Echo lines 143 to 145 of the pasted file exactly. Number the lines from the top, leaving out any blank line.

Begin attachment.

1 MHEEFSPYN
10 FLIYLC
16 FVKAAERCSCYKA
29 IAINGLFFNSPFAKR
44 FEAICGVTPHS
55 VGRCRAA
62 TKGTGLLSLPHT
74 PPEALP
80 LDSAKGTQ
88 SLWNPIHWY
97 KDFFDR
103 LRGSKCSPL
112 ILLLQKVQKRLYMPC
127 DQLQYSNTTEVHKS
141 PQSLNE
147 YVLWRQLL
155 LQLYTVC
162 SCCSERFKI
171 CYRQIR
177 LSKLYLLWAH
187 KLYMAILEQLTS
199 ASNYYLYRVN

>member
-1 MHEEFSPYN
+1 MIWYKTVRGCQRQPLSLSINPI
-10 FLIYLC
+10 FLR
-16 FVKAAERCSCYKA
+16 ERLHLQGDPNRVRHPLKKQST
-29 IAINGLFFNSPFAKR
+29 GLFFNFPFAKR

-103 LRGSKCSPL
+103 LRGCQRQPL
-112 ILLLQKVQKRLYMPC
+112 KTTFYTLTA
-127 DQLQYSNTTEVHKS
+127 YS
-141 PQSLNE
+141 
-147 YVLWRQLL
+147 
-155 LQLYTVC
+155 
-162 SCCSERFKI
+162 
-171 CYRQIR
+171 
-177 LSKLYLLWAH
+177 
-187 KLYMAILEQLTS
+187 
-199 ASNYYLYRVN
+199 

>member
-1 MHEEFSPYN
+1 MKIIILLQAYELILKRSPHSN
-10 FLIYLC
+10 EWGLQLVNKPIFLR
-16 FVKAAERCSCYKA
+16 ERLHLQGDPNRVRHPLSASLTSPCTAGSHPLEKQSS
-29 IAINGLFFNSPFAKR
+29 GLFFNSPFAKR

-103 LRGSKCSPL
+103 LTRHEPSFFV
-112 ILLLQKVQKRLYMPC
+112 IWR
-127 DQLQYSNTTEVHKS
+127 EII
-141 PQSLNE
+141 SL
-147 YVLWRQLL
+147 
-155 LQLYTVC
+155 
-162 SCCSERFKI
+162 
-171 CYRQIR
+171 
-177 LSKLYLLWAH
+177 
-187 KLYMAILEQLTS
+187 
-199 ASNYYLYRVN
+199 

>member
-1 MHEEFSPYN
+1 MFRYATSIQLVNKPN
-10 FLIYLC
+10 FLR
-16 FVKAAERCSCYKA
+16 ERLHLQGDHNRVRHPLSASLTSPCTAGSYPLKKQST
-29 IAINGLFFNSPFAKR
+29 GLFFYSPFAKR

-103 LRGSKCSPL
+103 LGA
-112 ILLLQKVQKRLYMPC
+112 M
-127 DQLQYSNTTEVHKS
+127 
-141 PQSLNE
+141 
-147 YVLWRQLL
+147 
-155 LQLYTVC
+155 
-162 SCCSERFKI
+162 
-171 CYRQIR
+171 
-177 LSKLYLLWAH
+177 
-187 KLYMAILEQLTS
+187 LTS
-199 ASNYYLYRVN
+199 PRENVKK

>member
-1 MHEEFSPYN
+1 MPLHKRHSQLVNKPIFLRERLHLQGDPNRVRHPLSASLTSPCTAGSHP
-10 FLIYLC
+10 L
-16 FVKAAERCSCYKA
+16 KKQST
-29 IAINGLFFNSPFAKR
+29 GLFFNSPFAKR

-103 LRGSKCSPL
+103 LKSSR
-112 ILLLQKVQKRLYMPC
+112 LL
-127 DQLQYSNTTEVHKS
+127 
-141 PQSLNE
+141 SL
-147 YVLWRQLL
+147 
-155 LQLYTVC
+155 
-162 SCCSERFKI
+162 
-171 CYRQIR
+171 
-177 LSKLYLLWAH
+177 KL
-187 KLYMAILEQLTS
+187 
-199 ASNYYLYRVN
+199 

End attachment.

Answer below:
-187 KLYMAILEQLTS
+187 
-199 ASNYYLYRVN